With the page turned horizontally, although there is no indication in the foreground, this view may be from Hornsey Lane at the point where it actually crossed the new Highgate Archway, looking south-south-east down the cutting for the new Archway Road section of the Great North Road which the structure was built to cross. The buildings in the middle distance are in the vicinity of the modern Archway London Underground station, with the dome of St Paul’s Cathedral on the horizon beyond. Among contemporary prints and drawings in the London Metropolitan Archives, View from the Slopes of Highgate Archway, an 1822 lithograph by Thomas Mann Baynes (1794–1854), shows a very similar prospect, even including what may be the same fir tree as indicated towards the left here. Turner notes ‘Islington’, which lies about halfway towards central London from this point, with a short line below directed towards a church spire, perhaps that of St Mary’s, Upper Street. St Paul’s can still be seen from Hornsey Lane, albeit hemmed in by the commercial towers of the City.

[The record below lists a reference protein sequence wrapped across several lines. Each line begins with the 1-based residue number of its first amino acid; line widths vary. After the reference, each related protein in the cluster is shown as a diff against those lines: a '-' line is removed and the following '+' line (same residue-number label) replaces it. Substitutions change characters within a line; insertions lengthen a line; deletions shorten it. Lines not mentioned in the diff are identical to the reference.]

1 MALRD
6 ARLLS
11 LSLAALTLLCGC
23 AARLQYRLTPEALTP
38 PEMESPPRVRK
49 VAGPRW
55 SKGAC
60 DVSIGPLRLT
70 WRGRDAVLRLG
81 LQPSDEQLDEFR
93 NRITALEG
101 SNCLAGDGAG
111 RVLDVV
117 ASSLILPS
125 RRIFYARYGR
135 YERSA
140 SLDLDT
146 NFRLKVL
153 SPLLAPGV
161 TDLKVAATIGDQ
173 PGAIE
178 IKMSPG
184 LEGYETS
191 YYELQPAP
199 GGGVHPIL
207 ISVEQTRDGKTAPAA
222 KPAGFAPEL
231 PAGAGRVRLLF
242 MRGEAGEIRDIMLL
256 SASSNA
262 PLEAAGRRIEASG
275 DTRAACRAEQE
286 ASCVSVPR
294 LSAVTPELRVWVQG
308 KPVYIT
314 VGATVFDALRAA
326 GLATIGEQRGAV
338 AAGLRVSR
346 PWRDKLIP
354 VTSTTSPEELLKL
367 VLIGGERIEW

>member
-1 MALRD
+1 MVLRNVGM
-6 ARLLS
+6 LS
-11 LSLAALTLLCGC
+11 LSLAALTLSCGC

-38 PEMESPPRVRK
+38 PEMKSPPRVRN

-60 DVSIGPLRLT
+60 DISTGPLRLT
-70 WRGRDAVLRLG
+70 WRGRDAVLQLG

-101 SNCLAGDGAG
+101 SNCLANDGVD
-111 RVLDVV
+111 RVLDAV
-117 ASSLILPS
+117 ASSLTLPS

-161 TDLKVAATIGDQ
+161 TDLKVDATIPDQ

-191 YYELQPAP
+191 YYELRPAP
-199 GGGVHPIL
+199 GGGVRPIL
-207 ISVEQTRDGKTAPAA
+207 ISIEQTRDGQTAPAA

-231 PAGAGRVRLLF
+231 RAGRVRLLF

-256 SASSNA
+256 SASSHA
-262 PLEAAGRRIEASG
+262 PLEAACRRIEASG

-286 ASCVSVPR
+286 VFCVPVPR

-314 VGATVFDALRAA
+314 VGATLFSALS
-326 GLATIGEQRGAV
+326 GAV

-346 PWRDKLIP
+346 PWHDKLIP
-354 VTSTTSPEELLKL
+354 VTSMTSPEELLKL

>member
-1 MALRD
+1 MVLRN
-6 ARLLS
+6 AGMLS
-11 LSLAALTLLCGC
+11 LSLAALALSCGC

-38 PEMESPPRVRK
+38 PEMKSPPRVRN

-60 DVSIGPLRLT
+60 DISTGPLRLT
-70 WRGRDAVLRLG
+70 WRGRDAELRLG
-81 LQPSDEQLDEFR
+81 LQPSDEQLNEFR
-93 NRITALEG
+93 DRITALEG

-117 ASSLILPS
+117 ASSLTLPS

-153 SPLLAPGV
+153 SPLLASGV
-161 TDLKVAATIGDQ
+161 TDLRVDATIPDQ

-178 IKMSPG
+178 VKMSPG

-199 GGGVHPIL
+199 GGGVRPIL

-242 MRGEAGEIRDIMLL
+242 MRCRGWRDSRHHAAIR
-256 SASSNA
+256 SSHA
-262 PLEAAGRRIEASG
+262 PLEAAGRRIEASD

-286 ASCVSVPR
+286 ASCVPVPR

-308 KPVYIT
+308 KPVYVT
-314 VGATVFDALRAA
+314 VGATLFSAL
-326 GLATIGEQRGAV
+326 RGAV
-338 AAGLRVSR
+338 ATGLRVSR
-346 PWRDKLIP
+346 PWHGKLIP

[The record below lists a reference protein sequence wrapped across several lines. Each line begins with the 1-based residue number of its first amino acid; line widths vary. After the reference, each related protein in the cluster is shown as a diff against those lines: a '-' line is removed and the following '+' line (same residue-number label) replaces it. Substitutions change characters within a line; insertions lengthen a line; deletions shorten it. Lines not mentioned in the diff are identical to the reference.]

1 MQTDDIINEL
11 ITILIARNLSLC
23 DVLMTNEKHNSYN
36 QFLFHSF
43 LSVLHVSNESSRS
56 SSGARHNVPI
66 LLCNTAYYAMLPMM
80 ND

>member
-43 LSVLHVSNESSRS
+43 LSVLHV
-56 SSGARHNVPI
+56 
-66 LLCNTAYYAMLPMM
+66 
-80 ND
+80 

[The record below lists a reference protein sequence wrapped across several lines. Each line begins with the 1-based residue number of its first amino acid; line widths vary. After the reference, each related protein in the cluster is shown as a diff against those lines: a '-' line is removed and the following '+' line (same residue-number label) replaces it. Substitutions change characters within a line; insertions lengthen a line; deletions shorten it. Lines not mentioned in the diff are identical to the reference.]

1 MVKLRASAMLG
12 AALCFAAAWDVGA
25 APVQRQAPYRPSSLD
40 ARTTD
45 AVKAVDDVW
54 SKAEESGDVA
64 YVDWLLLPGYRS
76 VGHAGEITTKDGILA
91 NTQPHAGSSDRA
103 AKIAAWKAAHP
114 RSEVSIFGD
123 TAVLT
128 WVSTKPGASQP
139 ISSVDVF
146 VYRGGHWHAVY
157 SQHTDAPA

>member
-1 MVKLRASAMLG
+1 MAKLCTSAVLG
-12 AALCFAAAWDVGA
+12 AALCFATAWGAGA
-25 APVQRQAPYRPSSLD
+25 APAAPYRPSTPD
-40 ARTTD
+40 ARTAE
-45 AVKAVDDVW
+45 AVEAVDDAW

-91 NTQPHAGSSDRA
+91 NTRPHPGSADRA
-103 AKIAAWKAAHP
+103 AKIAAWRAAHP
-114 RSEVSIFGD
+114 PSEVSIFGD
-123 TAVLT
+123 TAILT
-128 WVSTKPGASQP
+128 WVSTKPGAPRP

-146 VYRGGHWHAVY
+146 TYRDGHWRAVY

The drawings between folios 218 verso and 227 verso (D09362–D09380; Turner Bequest CXXXI 129a–138a) are all identified or likely Highgate views; they were probably made working in from the back of the book as now foliated. The subject is discussed under folio 128 verso (D09360; Turner Bequest CXXXI 128a), apparently incorrectly isolated from the rest of the sequence by a block of blank leaves.